Five Elements That Make Guests Feel at Home in Hotels

Photo credit: Carlos Perez López
Photo credit: Carlos Perez López

The days of matching décor and furniture in every hotel guestroom are fading away. More recently, guests expect their accommodations to act as a second home. Cookie-cutter rooms and mass-produced décor feels cold and sterile, and they want somewhere that puts them at ease following a long day of travel. In fact, a new term has been coined to define this trend of merging hospitality with residential: “hospidential.” Here are five elements that hotels can include in their spaces to create a more welcoming environment and help guests feel more at home.


Plants are an easy way to bring life back into a room. Biophilic design—a method to connect humans with nature—is growing in popularity as a way to positively impact guests’ wellbeing, from stress reduction to increasing productivity. More and more designers are using indoor gardens, organic building materials, scenic views, and water to bring the outside in.


Lighting control is becoming increasingly important to hospitality design. Lighting fixtures previously only used in homes—like floor-to-table lamps—are beginning to crop up in hotels. Lighting options with more character are also on the rise and dimmers have become more common in hotel rooms. Travelers used to smart home capabilities and lighting zones are demanding these same capabilities on the road.


The hospitality industry previously had limited fabric choices. Hotel designers once chose polyester fabrics from a selection of limited designs, but now have options that range from cotton blends to velvets that meet contract-grade specifications. Furthermore, with the advancement of technology, treatments and applications are available to turn fabrics into a commercial rating, creating even more options. Hospitality bedding is beginning to appear residential homes, due to its ability to endure the test of time while still being attractive and comfortable. Hotels are also providing luxury thread counts as consumer demands continue to rise. The line between hospitality and residential is blurring quickly.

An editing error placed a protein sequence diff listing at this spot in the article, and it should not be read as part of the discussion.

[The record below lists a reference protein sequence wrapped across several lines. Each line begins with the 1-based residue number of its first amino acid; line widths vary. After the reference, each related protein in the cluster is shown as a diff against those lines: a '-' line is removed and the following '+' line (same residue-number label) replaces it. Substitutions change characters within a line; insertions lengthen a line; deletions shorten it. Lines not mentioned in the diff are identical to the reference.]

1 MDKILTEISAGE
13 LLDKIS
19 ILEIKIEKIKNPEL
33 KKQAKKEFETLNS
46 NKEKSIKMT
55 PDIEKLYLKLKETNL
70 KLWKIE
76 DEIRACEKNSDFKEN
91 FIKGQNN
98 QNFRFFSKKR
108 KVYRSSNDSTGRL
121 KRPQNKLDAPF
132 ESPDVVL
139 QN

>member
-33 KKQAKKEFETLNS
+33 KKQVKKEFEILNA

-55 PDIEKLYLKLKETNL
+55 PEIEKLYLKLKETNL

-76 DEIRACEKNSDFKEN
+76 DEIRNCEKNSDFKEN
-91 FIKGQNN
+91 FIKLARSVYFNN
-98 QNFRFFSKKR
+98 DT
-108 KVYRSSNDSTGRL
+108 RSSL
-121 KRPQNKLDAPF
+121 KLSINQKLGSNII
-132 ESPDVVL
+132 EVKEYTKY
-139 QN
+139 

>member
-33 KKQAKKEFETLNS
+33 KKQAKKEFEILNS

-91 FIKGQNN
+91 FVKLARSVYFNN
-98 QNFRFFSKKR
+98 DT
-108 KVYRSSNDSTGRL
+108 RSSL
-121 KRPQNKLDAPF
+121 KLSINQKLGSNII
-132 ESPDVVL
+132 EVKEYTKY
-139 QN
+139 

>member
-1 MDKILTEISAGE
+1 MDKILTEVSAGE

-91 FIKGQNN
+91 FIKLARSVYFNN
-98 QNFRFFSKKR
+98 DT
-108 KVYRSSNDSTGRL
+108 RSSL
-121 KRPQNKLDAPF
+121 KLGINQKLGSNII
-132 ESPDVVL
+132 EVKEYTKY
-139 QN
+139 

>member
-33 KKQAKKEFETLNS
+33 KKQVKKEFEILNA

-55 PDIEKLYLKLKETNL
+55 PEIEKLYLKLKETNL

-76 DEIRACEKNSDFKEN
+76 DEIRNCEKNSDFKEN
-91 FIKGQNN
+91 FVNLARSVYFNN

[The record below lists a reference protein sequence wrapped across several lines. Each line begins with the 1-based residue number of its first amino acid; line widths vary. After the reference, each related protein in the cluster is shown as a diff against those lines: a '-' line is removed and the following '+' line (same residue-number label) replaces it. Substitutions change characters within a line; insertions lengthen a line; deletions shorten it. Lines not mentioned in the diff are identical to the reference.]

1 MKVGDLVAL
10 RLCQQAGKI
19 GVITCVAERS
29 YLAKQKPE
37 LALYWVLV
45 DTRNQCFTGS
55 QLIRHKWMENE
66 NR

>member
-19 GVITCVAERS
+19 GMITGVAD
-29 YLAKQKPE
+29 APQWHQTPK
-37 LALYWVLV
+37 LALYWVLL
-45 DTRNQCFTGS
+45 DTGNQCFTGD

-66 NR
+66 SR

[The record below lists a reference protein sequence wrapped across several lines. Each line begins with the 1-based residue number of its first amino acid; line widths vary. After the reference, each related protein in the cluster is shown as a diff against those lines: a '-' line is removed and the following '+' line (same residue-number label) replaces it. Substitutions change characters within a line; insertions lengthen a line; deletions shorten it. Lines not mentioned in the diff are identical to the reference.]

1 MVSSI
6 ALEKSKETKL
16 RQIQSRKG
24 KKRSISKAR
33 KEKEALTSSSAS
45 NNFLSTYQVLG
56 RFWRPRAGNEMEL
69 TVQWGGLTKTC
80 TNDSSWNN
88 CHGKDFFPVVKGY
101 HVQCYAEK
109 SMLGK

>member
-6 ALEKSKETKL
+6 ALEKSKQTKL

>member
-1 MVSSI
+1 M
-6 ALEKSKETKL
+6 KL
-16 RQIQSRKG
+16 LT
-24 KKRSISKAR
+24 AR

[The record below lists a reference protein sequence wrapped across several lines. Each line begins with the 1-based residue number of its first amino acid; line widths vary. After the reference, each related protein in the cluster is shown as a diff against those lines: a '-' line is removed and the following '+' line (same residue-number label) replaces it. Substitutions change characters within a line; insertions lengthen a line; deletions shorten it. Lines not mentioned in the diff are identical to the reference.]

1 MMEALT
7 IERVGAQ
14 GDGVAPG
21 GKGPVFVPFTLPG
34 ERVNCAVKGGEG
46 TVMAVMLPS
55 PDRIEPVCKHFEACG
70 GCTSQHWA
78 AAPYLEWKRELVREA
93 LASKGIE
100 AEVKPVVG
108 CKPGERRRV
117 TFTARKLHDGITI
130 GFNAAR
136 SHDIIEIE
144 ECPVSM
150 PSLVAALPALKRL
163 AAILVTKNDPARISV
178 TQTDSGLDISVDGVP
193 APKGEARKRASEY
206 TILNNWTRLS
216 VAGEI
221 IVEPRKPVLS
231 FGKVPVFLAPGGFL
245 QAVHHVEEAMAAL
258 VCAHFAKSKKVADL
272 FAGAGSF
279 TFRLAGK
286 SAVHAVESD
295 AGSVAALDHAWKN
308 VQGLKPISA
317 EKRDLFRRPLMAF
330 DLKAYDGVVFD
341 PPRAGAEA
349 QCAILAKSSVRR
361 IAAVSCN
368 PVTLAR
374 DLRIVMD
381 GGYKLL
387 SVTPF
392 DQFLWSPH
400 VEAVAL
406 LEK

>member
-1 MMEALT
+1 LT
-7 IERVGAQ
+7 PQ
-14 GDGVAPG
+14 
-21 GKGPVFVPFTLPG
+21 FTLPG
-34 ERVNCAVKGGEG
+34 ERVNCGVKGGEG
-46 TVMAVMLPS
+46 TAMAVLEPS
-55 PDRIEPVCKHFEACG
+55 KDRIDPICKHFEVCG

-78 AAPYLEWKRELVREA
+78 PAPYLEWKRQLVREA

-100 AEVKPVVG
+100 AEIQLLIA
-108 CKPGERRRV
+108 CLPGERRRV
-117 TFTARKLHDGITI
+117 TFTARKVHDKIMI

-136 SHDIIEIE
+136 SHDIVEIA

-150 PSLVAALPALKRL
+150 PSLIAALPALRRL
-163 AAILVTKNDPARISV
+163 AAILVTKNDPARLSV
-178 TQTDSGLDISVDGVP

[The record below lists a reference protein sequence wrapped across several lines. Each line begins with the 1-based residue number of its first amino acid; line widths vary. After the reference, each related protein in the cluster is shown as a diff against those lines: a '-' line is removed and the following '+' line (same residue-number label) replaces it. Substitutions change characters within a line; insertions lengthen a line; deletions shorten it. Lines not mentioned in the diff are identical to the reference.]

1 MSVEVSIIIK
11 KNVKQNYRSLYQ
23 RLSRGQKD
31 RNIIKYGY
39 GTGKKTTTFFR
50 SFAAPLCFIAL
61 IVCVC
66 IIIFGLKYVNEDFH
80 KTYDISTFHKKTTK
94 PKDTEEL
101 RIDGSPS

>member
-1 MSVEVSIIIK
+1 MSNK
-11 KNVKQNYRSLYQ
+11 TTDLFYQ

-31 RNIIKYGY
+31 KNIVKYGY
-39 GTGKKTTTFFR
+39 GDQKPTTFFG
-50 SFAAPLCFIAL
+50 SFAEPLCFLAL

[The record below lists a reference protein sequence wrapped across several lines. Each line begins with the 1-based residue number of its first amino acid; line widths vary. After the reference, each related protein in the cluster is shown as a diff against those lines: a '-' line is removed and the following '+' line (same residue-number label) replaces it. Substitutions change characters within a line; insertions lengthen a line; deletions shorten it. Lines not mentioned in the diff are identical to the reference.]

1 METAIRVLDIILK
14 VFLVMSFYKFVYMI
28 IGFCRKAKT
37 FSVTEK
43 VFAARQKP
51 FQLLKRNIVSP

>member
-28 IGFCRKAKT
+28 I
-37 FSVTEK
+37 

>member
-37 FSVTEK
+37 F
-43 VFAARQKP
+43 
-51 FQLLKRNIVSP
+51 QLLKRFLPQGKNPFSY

Wallpaper is a great tool for designers looking to get creative when making a space warm and inviting. There is a seemingly endless supply of textures and graphics to choose from at the moment, whether in commercial or residential spaces. Manufacturing has also advanced so that wallpaper can be used in more humid environments.

5Area Rugs and Tiles

Hotel rooms used to blend together under mass carpeting, but area rugs are now being used to break up spaces and create separate zones such as a living area, den, library, etc. This is a common technique in residential design that the hospitality industry is now mimicking.

Technological advances are providing designers with high-end alternatives to porcelain tiles that are suitable for high-traffic applications like hotels. Porcelain tiles now come in large formats and imitate natural stones and marbles. This allows designers flexibility to use materials that were previously not appropriate for hospitality, and still attain that high-end residential look. The porcelain tile options are so realistic, practical, and cost accessible, that residential clients are choosing them over natural materials in their own homes.

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Cristina Villalón is the co-founder, principal interior designer, and director of Álvarez-Díaz & Villaló | Architecture & Interior Design, an award-winning firm based in San Juan and Miami. AD&V is dedicated to creating Places of Purpose: holistic and sustainable architecture and interior design that enhances people’s experience of the world and improves their lives.